Thursday, March 27, 2014

Kidney Disease Stages

The stages of kidney disease is one of the simplest ways to figure out how far the disease has gone. It is also a way wherein doctors can assess their patients and set up some guidelines, including dietary, lifestyle and medicine based to stop the progression.

There are two very important things you want to understand about kidney disease and its stages. One, kidney disease is often silent and you don't experience any symptoms until it has progressed a bit. For this reason it is important to have your annual checkups done specially if you have a family history of kidney issues.

The second important thing you need to be aware of is kidney disease is irreversible. It doesn't go away once it's there. But the one thing you want to do is keep it from progressing any further.

The great thing about the kidney is that it's a very resilient organ. That's why even when there is already damage, you still don't feel any symptoms. It is strong enough to compensate for any damaged portions of the organ to work more than sufficiently.

Checking for Kidney Disease

The stages of kidney disease is based on its GFR or glomerular filtration rate. This represents the rate at which the filtration system of the kidney is able to get rid of toxins from the body which is its main function.

The GFR can be measured in a variety of ways. But often they take more time to do so you aren't asked by the doctors to do them unless you have some signs of kidney disease or have a family history of it.

As a faster and easier alternative, you doctor will monitor your blood pressure, blood sugar, creatinine and BUN levels. When something is amiss from these that hints to possible kidney disease, your physician will ask you to have either your creatinine clearance or GFR done.


Stages of Kidney Disease

The following is a breakdown of the kidney disease stages. They range from stages 1 through 5 with stage 1 being the earlier stage.

Stage 1: GFR is at 90 ml/min or higher

At this stage you still have normal or high GFR, so you won't feel any effects. Most issues will be seen in your lab tests like elevated creatinine or BUN, and protein in the urine.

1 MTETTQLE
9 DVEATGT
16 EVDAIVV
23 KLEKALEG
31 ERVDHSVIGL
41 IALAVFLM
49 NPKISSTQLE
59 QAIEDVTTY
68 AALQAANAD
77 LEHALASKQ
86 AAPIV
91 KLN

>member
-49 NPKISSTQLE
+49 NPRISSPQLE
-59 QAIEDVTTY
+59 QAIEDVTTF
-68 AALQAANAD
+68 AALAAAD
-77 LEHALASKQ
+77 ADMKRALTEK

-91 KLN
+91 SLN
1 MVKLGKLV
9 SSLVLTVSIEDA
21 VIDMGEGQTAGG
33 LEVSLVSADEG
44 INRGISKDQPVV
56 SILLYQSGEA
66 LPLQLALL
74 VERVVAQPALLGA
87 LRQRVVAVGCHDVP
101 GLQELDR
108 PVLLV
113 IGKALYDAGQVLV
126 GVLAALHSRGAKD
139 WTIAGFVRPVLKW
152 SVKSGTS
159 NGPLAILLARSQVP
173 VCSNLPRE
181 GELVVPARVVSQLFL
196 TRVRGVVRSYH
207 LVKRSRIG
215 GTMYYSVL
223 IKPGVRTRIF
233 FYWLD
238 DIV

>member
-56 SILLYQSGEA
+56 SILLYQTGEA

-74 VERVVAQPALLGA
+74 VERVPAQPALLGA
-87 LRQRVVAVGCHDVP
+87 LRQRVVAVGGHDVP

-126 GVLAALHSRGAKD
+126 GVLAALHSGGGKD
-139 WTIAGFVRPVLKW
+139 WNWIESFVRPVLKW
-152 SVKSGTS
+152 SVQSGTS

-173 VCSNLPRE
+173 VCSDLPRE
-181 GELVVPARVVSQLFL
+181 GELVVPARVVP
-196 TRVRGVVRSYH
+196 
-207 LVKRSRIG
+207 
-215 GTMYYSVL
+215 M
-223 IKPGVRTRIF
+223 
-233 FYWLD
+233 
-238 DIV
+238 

Stage 2: GFR is between 60 and 89 ml/min

At this stage, kidney disease is still at it mild form.

Stage 3: Divide into stages 3A and 3B where GFR is still at 45 to 59 ml/min, and 30 to 44 ml/min, respectively.

During these stages, you already have a moderate form of the disease.

Stage 4: GFR between 15 and 29 ml/min

At this time, the chronic kidney disease is severe and you will definitely feel a number of symptoms at this stage. As much as possible you want to prevent your GFR from going below 30 mL/min as this gets you very close to needing dialysis or getting a kidney transplant. Ideally, you want your GFR to be as high as possible and keep it that way by following a good diet, exercise, keeping blood pressure and blood sugar are good levels and taking the medicine prescribed by your doctors.

Stage 5: GFR at 15 ml/min or lower

This stage is what doctors refer to as end stage kidney disease. Most doctors will draw a line at this level where you must have dialysis or your transplant. Many centers will get you listed on the transplant list when you get to 15 ml/min, while others will start asking you to look for donors when you get to 20 ml/min.

Final Thoughts

For the most part (during stage 1 to 2, and even to stage 3), you may not feel much of the symptoms, though lab tests like creatinine and BUN will already be elevated giving you hints of possible kidney disease.

Having your GFR done will allow you to know which stage you are in. As much as possible you want to control the disease to keep the GFR from dropping to dangerous levels.

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